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Sunday News Roundup 23.02.12: CRA war of words, Timmies Americanas and more Canadian accounting news

Wrapping up the odds and ends from the past week in Canadian accounting news

Author: Canadian Accountant

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TORONTO, Feb. 12, 2023 – The mounting war of words between the Canada Revenue Agency and its employees does not bode well for tax season. This past week, the union representing 14,000 revenue agency employees — who have been working from home for almost three years — filed a bad-faith bargaining complaint against the CRA. 

The agency wants them back in the office for a few days each week and the union says that decision should be part of collective bargaining. “The pandemic forced governments to modernize labour practices, and these practices need to be embedded into employee contracts,” the head of the union told Canadian Press

Of course, each year the whole business of filing your tax return (and it is a business) gets called into question, and this year is no different. The cruel and unusual torture of doing your taxes was criticized by Vicky Mochama in the Globe and Mail this past week, who admitted in print to not filing her tax return in years. Mochama points out that in many countries around the world, filing is as simple as signing a pre-filled form, and the Liberals promised to pursue this remedy in the 2020 budget. 

At the same time, the Taxpayers Ombudsperson does an annual campaign each year, that promotes filing to low-income and marginalized groups, which seems to fall on deaf ears. And now, on to the rest of the news from the past week in Canadian accounting. 

A steaming cup of Americanas at Tim Hortons?

What do a bankrupt Brazilian retailer and Canada’s coffee brand have in common? They are both owned by the same Brazilian billionaires. To be more specific, they are owned by 3G Capital, which owns Restaurant Brands International (RBI) the parent company of Tim Hortons, Popeyes, and Burger King (3G also owns Kraft Heinz). 

According to the Financial Times (UK), Reuters and other media outlets, the collapse of Lojas Americanas has led to “allegations of fraud” against the 3G founders and finger pointing at PricewaterhouseCoopers (PwC) for their role in the crisis. Questions are now being raised about PwC’s audit failures globally and the accounting at Kraft Heinz (although we should point our that the auditor of RBI is not PwC but KPMG). 

American financial investigative reporter Francine McKenna has written an interesting post about the scandal on The Dig. McKenna first wrote about Kraft Heinz accounting back in 2020 as part of a series of lawsuits and an SEC investigation. For a fun look at the personalities involved, try Americanas Scandal Pits Brazil’s Billionaires Against Each Other from BNN Bloomberg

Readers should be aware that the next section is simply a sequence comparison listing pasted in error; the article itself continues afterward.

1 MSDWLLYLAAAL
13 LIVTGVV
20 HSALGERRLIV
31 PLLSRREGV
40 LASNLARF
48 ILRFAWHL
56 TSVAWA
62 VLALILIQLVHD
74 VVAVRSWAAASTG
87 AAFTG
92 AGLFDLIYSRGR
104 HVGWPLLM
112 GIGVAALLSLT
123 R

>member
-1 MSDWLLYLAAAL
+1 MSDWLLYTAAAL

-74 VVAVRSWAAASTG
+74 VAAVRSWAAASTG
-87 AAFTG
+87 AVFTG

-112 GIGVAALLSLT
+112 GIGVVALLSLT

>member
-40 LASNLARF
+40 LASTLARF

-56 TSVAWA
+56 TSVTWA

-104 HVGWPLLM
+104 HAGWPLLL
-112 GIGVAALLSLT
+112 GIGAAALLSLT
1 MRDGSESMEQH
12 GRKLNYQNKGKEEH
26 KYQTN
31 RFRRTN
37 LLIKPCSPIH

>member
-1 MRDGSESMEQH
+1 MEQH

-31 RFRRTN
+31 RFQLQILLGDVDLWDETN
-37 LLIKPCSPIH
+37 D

Consumption taxes versus personal income taxes

Allan Lanthier, who has written for Canadian Accountant in the past, had an Op-ed in the Financial Post this past week, arguing in favour of consumption taxes. Lanthier points out that “of the 38 countries surveyed by the OECD for 2020, only three used consumption taxes less than we did — Japan, Switzerland and, bringing up the rear, the U.S.” The solution? An increase in the rate of GST, coupled with a significant cut in personal income tax rates. 

The storm after the calm in business bankruptcies

Back in December 2021, David Bish of Torys LLP wrote in Canadian Accountant that 2021 had defied economic expectations, but 2022 would see insolvencies increase as government financial supports were gradually withdrawn post-pandemic. That prediction turned out to be correct, as business insolvencies surged by 37.2% in 2022, the largest year-over-year percentage increase in over 30 years, according to data provided this past week by the Canadian Association of Insolvency and Restructuring Professionals (CAIRP). The construction, accommodation and food services, and retail trade sectors have been hit hard over the past year. 

“Inflation has pushed up the cost of everything from raw materials to fuel, putting significant financial strain on businesses,” says Jean-Daniel Breton, Chair of CAIRP. “At the same time, consumers are grappling with the cost of living and reducing their spending. As business owners struggle to manage these impacts in addition to debt carrying costs becoming increasingly expensive, we anticipate the number of businesses seeking restructuring or debt relief options will continue to grow in 2023.” 

Hidden in that story, however, was news that consumer bankruptcies actually decreased in 2022, while insolvency filings increased by 11.2 per cent. Dan Kelly, president and chief executive of the Canadian Federation of Independent Business (CFIB), wants another extension to the repayment of small business pandemic loans, as half of all small businesses have yet to see sales return to pre-pandemic levels. 

Quick Hits: Articles of Interest 

Charlottetown council receives forensic audit report, but details under wraps for now (CBC)
Wealth taxes have ‘questionable effect’ on corporate decision-making (Wealth Professional)
Audit says City of Toronto's financial records often 'erroneous,' 'incomplete' (CTV)
The Underused Housing Tax affects more people than expected (Globe and Mail)
CRA denies transit employee's costs from working away from home, gets taken to court (Financial Post) 

How Can We Make Accounting Cool? (Wall Street Journal)
UK accounting watchdog chief resigns to head rail project (Reuters)
EY’s Split Faces ‘No Tremendous Hurdles,’ CEO Says (Wall Street Journal)
Ernst & Young’s Germany Branch Brought Back Into Wirecard Suit (Bloomberg Law) 

By Canadian Accountant staff.

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